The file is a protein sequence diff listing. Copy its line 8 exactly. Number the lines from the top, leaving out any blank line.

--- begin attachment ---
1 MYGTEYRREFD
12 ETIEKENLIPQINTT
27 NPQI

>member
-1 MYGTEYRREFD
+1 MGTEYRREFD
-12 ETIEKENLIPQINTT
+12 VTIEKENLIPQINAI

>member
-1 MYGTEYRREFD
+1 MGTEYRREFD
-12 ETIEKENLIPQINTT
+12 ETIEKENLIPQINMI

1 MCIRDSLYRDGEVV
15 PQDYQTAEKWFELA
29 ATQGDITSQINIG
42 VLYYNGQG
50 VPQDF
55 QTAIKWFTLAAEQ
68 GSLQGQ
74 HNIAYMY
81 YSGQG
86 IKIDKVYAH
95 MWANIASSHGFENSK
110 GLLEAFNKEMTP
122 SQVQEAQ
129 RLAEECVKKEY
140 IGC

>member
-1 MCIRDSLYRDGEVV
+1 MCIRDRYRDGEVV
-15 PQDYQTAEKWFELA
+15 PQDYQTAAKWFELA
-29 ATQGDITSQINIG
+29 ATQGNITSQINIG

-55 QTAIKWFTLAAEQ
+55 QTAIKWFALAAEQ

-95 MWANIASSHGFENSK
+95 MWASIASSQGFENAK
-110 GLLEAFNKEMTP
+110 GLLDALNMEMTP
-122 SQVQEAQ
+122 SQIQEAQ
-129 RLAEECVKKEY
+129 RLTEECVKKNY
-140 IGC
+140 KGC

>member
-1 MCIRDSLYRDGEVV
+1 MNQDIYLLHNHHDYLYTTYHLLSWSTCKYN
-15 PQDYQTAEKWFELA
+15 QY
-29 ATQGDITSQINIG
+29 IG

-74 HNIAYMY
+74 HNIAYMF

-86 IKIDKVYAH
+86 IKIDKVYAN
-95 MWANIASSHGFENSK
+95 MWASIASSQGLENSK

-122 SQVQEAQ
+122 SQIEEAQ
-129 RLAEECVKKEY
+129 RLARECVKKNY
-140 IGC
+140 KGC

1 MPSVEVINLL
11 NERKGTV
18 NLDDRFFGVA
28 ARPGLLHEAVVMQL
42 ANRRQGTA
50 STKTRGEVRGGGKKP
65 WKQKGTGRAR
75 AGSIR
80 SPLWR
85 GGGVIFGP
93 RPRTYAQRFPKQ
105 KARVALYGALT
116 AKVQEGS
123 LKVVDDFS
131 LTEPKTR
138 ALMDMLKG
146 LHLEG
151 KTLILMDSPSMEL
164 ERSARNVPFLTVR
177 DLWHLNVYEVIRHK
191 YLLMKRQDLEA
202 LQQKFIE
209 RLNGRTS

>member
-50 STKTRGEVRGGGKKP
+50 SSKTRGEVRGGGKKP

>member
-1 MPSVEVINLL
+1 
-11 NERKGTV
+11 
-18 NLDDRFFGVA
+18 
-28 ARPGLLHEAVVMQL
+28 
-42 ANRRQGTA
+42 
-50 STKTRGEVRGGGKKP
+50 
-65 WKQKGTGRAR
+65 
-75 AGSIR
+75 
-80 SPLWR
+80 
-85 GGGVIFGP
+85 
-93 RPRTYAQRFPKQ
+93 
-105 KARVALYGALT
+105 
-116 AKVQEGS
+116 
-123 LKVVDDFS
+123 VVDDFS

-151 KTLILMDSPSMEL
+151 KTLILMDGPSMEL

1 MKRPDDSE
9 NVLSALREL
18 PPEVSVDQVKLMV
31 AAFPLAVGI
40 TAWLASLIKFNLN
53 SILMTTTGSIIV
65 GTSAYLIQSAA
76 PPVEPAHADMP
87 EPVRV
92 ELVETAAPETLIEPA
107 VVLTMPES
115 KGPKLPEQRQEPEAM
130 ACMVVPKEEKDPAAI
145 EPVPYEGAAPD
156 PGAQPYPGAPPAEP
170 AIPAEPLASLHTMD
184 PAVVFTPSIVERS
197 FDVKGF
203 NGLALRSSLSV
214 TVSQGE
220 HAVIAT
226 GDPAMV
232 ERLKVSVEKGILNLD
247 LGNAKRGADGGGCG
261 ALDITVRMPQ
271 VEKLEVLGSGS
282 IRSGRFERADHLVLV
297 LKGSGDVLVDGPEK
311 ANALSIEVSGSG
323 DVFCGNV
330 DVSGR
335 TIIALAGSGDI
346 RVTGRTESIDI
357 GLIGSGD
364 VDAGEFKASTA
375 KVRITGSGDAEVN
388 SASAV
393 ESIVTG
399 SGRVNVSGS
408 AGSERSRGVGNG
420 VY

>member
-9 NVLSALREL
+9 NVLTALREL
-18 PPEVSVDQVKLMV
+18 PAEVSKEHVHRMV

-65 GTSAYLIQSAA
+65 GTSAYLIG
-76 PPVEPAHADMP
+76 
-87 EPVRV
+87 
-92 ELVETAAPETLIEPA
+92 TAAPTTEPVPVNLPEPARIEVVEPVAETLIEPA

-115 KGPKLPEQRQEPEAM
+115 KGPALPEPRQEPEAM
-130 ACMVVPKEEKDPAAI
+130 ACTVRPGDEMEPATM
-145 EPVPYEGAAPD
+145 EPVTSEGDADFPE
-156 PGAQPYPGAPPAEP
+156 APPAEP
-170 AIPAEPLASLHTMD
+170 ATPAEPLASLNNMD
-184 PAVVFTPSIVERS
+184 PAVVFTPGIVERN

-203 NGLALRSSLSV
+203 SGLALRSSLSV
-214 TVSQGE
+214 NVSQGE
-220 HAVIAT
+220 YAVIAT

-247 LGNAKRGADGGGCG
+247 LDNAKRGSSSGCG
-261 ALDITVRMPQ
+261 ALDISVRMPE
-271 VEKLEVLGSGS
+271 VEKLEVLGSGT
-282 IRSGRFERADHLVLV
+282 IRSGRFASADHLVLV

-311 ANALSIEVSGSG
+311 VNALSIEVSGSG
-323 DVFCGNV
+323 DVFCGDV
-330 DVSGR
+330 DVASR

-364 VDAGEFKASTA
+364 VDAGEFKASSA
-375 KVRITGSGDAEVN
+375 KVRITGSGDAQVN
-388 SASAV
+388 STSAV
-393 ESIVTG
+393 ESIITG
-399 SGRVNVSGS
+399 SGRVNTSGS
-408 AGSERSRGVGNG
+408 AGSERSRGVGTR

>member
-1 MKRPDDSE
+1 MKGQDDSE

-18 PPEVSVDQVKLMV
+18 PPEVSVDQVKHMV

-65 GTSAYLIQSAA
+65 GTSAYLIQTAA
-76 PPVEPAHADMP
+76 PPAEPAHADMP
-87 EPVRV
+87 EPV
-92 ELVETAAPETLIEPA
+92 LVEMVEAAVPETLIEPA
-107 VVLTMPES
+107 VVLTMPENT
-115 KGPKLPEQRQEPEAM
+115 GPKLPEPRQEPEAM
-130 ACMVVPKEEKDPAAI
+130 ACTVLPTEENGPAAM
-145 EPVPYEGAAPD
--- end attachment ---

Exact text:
+12 VTIEKENLIPQINAI